In the background, you can hear a chant: It’s a shitty ground. It is weak and breathless; this is at 15.06. There will be no more chants.

A policeman—a big, round-shouldered man, with a large flat face—has seen something and steps up close to see what it is. The video camera follows. It appears to be the concerned expression on the policeman’s face that has attracted the operator; he is using the camera unusually, like a pair of eyes, and it seems possible to follow his thoughts.

The policeman leads the operator to the front corner of the cage. This is the point where one “pen” ends—“pen” three in fact—and the next “pen” begins. The next “pen” is not crowded, and the people there are trying to rescue those caught in “pen” three. You then hear someone shouting: “Open that gate,” and the camera swings in the direction of the voice. It belongs to a lad in his early twenties, dressed in jeans and a black-and-white check jumper. He is standing in the uncrowded “pen” and is upset by what is taking place in the neighbouring one. He is angry. “It’s my fucking little brother,” he says. “Open your fucking gate…” His voice is squeaky and full of emotion. The camera swings to the right. There is no gate. It swings back to the lad in the jumper. He is now screaming at the policeman, pointing a finger at him. The camera swings back to the policeman: he is helpless; he is trying to tell the lad in the black­ and-white check jumper that he can do nothing, that it is not his gate, that there is no gate, but the lad doesn’t understand. The camera drifts to the right of the policeman, to “pen” three, and there is a boy crushed into the corner, with his arms above his head. Someone tries to reach over to pull the boy up by his hands, and the boy seems to respond but then his hands slip down, limp, as though he is asleep and doesn’t want to be wakened. His lower lip looks bloated, and his expression is one of drowsiness.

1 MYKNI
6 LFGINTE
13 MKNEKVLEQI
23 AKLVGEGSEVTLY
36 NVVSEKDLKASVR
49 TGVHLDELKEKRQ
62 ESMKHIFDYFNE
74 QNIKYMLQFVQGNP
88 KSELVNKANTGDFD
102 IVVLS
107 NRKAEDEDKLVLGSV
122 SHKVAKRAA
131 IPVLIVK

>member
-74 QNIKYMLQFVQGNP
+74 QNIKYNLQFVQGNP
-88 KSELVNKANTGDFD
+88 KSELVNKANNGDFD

In the background, you can hear a chant: It’s a shitty ground. It is weak and breathless; this is at 15.06. There will be no more chants.

It is 15.07 and this is the first hard look at what has happened, and the camera becomes a little erratic. It swings back to the lad in the jumper. He is calling the policeman a scumbag, a fucking scumbag. The abuse seems so light and ineffectual against the power of the feeling that it is trying to express: “It’s my fucking little brother.” The camera swings back to the right, for the boy, but he is not there. The camera rocks from side to side. It swings back to the left—nothing—and then once again in the direction of the boy. He is not there. The camera is lowered and focuses on a small hand clinging to a piece of the fence. The operator then walks a few paces, to get another angle, but, having made his way past a policeman, still can’t get an image. His equipment, meanwhile, is starting to pick up bits of background speech, which I notice only on my third viewing of the video.

“I don’t believe it,” a voice says.

“Look at that,” another says.